I am wondering what the best way is to model an A/B test. Meaning, if I run an a/b test, I want to run a model to determine if A or B is better for each individual.

A/B would be assigned randomly (50% get A, 50% get B for example)

My thinking: Split data in training/validation/test

On training, run a model on A customers and run a separate model on B customers (response variable being conversion yes/no). I would use a logistic regression for this.

Then run both models on the validation/test data to see if A or B estimates a better chance of conversion. Whichever estimates a higher % chance is the predicted treatment (A or B).

Then I would calculate the uplift in conversion by comparing the overall conversion rate compared to the conversion rate of those that got the correct treatment (IE their actual treatment, A or B, matched their predicted treatment)

Does this sound like the right approach?

  • $\begingroup$ It rather depends on how you selected candidates for A and for B $\endgroup$
    – Henry
    Dec 8 '16 at 21:43
  • $\begingroup$ True, I edited my post. It is assigned randomly, 50% A 50% B $\endgroup$ Dec 8 '16 at 21:47

This is an old question, but I think it might benefit from another answer (at least in the name of posterity).

First, there is no need to run the sort of modelling you describe. Given a logistic regression model to estimate the propensity of the outcome, the difference under treatment A or treatment B can be determined from the coefficient of the treatment $\beta$. Assuming $\beta$ is the coefficient for a dummy variable indicating exposure to treatment $B$ then $\beta>0$ means that the predicted propensity is larger for $B$ than $A$. Hence, you can use all your data for estimation, leading to more precise (certain) estimates.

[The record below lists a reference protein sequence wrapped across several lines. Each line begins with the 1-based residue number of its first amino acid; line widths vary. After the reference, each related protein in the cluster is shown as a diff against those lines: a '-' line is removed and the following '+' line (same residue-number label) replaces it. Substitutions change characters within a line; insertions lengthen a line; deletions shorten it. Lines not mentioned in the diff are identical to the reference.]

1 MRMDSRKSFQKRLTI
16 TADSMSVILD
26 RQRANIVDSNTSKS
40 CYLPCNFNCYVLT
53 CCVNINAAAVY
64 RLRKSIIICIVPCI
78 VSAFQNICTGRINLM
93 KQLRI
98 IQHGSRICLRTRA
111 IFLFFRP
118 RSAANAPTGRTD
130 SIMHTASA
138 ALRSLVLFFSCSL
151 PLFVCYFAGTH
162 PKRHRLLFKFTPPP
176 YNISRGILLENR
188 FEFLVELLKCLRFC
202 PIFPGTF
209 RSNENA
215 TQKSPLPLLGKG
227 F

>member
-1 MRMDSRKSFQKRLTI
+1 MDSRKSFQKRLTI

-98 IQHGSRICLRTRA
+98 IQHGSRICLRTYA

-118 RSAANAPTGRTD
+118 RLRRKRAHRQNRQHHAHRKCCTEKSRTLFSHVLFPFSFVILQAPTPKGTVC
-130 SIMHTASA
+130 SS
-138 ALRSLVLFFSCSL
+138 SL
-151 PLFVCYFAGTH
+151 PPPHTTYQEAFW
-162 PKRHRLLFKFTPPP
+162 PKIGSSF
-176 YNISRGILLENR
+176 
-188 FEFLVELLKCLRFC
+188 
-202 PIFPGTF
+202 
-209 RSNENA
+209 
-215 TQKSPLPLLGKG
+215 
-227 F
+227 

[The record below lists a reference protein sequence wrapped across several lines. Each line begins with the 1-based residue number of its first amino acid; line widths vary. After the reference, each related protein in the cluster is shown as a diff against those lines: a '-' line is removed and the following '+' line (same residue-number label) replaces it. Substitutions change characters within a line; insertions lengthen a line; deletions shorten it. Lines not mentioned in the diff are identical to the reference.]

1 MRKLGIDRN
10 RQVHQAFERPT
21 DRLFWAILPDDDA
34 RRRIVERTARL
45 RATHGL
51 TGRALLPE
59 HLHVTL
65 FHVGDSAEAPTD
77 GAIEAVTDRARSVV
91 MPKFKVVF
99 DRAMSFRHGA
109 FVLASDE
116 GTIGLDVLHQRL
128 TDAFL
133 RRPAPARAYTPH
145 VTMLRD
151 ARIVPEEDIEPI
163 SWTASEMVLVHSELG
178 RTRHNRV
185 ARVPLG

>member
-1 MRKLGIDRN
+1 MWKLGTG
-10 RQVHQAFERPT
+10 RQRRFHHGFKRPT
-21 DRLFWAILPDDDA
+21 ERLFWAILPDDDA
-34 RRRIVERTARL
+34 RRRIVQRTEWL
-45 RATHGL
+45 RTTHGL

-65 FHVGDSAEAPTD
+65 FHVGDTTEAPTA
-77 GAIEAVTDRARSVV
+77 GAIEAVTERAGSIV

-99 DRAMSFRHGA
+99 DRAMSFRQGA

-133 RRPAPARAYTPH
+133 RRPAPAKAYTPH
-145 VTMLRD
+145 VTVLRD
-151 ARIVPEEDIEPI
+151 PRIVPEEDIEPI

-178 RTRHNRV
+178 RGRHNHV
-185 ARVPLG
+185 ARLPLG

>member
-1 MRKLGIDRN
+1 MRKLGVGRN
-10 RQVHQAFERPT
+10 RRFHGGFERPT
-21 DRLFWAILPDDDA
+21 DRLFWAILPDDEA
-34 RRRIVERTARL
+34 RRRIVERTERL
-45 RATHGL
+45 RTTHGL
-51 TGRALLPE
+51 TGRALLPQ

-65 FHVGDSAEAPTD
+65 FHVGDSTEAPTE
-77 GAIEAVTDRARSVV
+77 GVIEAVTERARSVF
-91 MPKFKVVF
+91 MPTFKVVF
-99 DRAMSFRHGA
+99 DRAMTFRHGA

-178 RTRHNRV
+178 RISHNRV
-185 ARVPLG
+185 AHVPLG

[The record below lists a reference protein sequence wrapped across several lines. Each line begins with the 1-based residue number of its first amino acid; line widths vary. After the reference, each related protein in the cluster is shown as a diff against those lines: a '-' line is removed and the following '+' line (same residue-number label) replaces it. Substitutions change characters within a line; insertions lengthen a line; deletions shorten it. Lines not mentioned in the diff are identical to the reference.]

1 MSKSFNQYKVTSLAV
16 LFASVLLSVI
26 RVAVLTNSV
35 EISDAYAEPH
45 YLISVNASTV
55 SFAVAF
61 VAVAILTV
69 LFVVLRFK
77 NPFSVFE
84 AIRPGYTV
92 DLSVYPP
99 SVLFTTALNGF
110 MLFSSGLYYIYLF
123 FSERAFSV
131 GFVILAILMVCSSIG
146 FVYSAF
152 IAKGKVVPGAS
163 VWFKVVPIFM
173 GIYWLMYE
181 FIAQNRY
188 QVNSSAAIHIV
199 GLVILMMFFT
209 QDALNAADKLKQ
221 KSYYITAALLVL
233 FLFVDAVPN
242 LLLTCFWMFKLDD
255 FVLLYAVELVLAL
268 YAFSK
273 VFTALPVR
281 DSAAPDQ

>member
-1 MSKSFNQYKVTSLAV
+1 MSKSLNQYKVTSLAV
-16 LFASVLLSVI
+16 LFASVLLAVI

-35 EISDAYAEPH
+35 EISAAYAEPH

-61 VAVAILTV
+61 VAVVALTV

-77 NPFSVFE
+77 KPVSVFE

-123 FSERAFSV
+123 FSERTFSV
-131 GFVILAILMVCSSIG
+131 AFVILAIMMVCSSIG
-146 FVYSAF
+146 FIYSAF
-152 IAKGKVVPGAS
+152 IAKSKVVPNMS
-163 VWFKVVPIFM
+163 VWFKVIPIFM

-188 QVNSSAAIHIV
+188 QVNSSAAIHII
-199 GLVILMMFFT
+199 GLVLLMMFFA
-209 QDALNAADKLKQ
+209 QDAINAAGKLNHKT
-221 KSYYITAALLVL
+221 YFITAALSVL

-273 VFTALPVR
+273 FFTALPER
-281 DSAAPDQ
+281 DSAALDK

The answer will be the same regardless of the who you examine (its a good exercise to show this is the case) unless you specify interactions between the treatment and any other covariates for your customers. One way you might want to do this is to model continuous covairates with splines and specify an interaction between the spline and the treatment. Then you can perform the sort of uplift analysis you describe. But without the interaction, the conclusion will either result in everyone getting A or everyone getting B (which is kind of the point of AB testing).


If at the conclusion of your A/B experiment, you know the conversion status (yes/no) for each individual then you can take the following simple approach:

Simply conduct a statistical test to determine whether the difference in the average conversion rate in A vs. B is statistically greater than zero (i.e. A is better), less than zero (i.e. B is better) or equal to zero (no difference in conversion rates between the group).

You can use an unpaired t-test (assumes that conversion rates are normally distributed) or a Mann-Whitney U test (does not require normality) to compare the average conversion rates.

  • $\begingroup$ I am trying to go beyond the test between A/B and use a model to dynamically assign customers A or B depending on their characteristics. I would know the overall difference between A and B of course, but there are situations in which A might be better and other situations where B would be better, so I want to use a model to determine which situations warrant each. $\endgroup$ Dec 8 '16 at 22:07

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